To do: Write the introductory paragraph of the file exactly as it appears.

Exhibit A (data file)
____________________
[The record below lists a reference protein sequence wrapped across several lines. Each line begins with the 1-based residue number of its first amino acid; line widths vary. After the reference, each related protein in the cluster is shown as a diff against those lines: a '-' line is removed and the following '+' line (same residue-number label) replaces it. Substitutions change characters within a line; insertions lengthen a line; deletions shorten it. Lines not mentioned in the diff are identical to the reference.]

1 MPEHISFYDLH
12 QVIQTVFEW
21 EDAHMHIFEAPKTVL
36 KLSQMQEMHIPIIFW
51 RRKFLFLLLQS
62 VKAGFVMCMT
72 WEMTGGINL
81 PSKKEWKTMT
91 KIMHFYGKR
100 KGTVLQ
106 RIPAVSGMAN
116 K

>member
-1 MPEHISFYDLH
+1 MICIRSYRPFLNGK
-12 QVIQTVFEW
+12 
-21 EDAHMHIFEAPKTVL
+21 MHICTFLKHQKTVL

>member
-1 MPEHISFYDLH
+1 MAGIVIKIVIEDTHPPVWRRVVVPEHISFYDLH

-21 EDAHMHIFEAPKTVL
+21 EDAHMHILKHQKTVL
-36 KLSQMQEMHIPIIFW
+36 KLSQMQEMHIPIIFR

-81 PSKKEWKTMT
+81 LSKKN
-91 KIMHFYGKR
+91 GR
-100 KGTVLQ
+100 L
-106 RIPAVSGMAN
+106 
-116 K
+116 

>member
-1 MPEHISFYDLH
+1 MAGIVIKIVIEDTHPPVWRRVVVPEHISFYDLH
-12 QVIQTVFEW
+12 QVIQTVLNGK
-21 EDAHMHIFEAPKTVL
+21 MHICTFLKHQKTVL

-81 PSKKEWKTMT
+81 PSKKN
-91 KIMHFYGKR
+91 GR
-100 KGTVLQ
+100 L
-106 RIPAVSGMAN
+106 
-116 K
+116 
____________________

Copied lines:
[The record below lists a reference protein sequence wrapped across several lines. Each line begins with the 1-based residue number of its first amino acid; line widths vary. After the reference, each related protein in the cluster is shown as a diff against those lines: a '-' line is removed and the following '+' line (same residue-number label) replaces it. Substitutions change characters within a line; insertions lengthen a line; deletions shorten it. Lines not mentioned in the diff are identical to the reference.]